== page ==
Derwent estimates the concentration-time behaviour of a trace gas by solving the differential equation for a well-mixed box representing the atmosphere:

dc/dt = - (c/τ) where c is the average volume mixing ratio, t is time and τ is the lifetime of the trace gas.

Then c = Co e-(t/τ) where Co is the intial concentration at t = 0. Integrating this equation over the time horizon, th, the total commitment to elevated concentrations of that trace gas, ΔC becomes

ΔC = integral from 0 to th of Co e-(t/τ)

For 1 kg release of a trace gas of molecular weight MW , then ΔC = (τ/MW) . (MWair/5.136 X 10+18) X 10+6 X (1 - exp -(th/τ)) ppm years, where MWair is the molecular weight of the atmosphere, 28.96 g. mol-1

For trace gases which may exert an indirect "Greenhouse Effect" due to tropospheric ozone, it's necessary to calculate ΔW, the global warming commitment in oC years.

ΔW = a . ΔC

where ΔC is the commitment to elevated concentrations in ppm years and a is the warming contribution of ozone in oC per ppm.

These equations come from R.G.Derwent, AERE Harwell Report R 13716, Trace Gases and their Relative Contribution to the Greenhouse Effect, Jan 1990.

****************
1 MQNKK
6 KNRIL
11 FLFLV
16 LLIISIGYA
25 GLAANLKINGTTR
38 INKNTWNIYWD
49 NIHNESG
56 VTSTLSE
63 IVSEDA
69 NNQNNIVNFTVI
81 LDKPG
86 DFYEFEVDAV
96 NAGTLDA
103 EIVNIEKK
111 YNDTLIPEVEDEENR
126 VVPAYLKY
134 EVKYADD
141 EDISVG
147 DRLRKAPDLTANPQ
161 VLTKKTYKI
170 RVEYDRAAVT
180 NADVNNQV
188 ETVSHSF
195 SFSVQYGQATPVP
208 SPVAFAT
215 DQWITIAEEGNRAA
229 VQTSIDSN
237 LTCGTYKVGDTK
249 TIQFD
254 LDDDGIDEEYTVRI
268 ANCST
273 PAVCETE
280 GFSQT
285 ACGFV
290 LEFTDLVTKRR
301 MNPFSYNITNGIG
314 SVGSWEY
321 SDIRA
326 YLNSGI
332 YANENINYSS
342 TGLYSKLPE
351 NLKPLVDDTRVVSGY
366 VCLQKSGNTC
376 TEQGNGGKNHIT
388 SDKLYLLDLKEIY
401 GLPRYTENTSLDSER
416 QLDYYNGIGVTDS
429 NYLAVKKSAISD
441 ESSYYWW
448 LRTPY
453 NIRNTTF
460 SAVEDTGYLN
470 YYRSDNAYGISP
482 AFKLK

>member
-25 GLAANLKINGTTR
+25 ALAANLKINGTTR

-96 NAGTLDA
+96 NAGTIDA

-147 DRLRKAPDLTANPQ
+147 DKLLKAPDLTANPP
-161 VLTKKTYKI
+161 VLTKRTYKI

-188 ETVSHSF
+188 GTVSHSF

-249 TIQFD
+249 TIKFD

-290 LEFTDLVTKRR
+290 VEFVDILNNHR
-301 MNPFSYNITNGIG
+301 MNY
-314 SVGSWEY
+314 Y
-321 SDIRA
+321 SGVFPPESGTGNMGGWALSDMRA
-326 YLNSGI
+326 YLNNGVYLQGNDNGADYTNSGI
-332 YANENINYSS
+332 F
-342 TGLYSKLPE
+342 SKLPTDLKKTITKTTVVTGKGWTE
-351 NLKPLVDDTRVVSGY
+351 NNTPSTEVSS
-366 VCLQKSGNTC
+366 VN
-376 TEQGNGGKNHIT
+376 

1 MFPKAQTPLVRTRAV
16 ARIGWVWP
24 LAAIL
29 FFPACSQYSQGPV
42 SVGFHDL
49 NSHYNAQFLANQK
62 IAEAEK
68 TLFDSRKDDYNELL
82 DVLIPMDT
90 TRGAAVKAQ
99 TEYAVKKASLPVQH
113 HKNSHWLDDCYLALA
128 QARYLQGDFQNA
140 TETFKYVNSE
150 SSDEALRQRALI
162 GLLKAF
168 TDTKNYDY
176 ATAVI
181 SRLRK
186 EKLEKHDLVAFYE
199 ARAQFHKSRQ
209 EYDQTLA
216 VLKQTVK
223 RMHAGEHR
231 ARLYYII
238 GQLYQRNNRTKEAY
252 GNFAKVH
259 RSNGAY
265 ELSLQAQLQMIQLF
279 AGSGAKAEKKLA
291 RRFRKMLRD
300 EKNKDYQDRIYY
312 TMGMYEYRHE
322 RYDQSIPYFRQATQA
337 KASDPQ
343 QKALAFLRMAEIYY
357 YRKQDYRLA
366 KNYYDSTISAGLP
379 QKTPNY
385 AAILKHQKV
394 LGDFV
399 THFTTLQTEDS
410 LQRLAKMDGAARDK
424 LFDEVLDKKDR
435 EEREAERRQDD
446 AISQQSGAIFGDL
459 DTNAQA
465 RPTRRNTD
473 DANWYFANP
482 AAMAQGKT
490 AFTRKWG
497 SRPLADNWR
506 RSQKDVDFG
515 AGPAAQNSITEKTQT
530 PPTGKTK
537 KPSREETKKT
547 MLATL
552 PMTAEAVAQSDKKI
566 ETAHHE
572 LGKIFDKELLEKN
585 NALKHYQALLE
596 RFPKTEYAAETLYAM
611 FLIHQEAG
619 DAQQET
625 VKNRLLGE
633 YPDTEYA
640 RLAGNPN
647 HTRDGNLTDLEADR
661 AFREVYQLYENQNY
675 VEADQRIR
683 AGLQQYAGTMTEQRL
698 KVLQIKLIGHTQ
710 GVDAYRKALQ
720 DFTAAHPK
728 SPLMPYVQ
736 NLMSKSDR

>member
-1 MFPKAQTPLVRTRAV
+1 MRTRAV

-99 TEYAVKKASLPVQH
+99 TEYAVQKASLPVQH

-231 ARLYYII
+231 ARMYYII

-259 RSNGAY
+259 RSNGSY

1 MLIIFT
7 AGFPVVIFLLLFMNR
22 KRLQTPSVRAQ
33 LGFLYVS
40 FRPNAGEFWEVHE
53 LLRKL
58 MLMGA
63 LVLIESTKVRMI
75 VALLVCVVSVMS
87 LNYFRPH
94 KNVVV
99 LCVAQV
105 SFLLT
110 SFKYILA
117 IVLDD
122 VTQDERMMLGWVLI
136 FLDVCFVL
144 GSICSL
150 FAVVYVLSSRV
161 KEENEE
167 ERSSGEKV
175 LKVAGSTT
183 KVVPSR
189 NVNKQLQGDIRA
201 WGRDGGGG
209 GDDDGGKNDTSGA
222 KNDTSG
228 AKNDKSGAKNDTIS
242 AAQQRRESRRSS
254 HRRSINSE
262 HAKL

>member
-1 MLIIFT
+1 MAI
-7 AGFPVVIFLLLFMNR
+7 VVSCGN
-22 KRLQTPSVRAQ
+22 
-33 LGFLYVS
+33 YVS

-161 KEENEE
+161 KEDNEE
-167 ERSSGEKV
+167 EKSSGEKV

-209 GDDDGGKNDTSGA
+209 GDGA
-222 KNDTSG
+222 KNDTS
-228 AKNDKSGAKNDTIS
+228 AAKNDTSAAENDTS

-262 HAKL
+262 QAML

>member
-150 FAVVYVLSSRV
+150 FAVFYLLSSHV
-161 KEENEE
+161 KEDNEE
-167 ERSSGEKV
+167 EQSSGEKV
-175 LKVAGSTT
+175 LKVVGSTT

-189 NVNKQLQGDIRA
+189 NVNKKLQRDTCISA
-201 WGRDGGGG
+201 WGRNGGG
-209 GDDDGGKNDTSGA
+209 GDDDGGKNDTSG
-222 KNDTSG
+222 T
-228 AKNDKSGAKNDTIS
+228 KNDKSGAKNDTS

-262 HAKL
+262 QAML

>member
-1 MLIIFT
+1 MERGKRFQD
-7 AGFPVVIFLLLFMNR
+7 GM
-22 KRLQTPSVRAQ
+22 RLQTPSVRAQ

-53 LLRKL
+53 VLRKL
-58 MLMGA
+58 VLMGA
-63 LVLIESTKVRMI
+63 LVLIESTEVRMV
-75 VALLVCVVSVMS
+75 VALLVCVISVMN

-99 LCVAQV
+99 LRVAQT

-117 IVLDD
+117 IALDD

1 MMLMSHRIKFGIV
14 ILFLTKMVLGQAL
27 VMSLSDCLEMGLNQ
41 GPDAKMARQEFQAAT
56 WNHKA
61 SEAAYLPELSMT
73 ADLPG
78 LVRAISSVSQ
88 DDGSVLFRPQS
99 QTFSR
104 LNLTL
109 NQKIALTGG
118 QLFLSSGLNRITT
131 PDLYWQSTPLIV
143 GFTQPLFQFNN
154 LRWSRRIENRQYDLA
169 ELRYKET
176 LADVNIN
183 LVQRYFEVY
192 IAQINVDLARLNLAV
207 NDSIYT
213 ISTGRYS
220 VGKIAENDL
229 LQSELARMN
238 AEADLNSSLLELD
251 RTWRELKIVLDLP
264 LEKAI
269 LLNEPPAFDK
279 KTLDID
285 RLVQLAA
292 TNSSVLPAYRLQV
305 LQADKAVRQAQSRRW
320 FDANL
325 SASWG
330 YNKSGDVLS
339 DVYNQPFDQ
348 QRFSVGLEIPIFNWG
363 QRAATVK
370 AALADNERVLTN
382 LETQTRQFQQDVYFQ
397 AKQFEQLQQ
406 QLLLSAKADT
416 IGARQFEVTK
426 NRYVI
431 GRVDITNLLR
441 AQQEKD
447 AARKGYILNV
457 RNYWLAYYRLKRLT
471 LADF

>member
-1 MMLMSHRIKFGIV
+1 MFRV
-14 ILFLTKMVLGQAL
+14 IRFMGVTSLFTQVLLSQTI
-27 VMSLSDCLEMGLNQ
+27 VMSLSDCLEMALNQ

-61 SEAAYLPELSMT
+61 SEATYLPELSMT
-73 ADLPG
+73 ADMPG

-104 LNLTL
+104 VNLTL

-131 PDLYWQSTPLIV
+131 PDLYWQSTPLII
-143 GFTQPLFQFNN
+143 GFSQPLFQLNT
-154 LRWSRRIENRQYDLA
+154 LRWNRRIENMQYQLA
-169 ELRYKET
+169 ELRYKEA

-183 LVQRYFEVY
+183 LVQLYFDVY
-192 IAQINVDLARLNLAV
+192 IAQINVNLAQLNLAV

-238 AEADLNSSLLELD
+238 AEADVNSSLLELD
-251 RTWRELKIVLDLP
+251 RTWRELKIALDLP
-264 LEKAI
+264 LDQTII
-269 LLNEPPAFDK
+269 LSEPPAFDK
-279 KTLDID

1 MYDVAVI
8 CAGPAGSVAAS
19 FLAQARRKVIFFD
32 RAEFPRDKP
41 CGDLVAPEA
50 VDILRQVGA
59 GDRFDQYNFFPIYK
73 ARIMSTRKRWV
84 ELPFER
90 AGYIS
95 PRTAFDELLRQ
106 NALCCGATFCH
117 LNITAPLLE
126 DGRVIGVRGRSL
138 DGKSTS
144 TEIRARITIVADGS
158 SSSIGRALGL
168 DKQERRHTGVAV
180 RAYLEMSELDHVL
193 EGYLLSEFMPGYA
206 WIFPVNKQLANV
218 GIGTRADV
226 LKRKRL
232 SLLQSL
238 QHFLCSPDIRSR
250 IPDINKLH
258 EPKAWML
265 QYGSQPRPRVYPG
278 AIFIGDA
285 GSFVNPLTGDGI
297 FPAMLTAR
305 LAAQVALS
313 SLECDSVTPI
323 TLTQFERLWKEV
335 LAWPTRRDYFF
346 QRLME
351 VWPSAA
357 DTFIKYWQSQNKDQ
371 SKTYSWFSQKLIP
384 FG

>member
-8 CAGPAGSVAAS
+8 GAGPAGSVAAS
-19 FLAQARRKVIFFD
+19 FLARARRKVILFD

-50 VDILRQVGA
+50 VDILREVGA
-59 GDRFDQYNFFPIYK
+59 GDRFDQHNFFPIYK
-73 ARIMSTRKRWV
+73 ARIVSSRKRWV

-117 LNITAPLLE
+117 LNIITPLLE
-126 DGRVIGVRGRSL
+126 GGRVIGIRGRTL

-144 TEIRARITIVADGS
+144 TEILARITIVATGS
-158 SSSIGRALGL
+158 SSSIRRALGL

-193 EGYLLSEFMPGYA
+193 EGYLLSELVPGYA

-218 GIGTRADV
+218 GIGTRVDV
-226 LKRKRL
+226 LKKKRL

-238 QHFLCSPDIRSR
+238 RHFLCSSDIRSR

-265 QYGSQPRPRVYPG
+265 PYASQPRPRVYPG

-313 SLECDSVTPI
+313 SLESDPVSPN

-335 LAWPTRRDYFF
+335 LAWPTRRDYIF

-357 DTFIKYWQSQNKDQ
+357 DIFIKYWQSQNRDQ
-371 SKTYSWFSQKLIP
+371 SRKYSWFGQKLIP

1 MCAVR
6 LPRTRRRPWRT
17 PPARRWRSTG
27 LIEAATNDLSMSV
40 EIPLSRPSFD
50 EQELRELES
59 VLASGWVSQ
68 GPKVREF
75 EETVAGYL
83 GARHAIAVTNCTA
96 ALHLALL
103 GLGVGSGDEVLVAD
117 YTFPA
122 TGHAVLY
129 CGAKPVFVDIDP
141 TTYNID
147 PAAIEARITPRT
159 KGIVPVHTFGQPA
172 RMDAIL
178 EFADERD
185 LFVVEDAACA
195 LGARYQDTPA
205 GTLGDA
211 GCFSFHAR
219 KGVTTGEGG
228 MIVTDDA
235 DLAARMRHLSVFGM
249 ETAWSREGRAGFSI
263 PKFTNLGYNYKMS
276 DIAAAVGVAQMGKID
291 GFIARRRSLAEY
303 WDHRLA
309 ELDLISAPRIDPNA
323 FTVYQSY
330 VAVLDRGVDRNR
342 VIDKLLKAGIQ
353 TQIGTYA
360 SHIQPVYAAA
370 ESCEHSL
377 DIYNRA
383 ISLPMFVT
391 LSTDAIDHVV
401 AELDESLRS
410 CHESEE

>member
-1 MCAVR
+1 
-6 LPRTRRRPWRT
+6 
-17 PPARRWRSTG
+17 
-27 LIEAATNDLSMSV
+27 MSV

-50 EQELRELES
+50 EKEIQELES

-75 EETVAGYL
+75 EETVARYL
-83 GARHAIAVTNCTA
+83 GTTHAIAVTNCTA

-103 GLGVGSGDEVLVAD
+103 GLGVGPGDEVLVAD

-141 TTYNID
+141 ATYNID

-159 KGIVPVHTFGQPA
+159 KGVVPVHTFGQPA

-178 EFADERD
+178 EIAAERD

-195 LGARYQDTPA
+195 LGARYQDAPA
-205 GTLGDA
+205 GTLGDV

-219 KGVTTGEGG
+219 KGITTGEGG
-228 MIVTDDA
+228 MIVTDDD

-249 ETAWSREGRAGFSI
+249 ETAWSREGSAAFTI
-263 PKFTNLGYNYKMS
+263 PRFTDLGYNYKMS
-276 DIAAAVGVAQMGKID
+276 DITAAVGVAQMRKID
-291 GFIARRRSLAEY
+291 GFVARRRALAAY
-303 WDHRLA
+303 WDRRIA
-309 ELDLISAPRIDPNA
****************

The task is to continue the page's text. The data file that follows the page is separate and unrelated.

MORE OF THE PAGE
Tropospheric ozone precursor species include nitrogen oxides (NOx, meaning NO and NO2), methane (CH4), organic compounds, hydrogen and carbon monoxide (CO). Each of these gases may potentially be an indirect greenhouse gas because their emissions may influence the tropospheric distribution of ozone. These ozone precursor species also control the tropospheric distribution of hydroxyl radicals. This distribution in turn controls the lifetime and hence global scale build-up of methane (D.H.Ehhalt, Tellus, 1974 Vol. 26, p 58.).

Because hydrogen reacts with tropospheric hydroxyl (OH) radicals, emissions of hydrogen to the atmosphere perturb the distributions of methane and ozone, the second and third most important greenhouse gases after carbon dioxide. The methane concentration is increased above what it would have been by the removal of OH radicals by the reaction:

OH + H2 --> H + H2O

This in turn diminishes the destruction of methane by the reaction:

OH + CH4 --> CH3 + H2O

The mechanism whereby the ozone concentration is affected is not perfectly clear from the quoted review paper. Quoting the author directly,

"As a result of the increase in the atmospheric burden of hydrogen following the emission pulse, adjustments followed on in the concentrations of all the major tropospheric free radical species and ultimately in tropospheric ozone."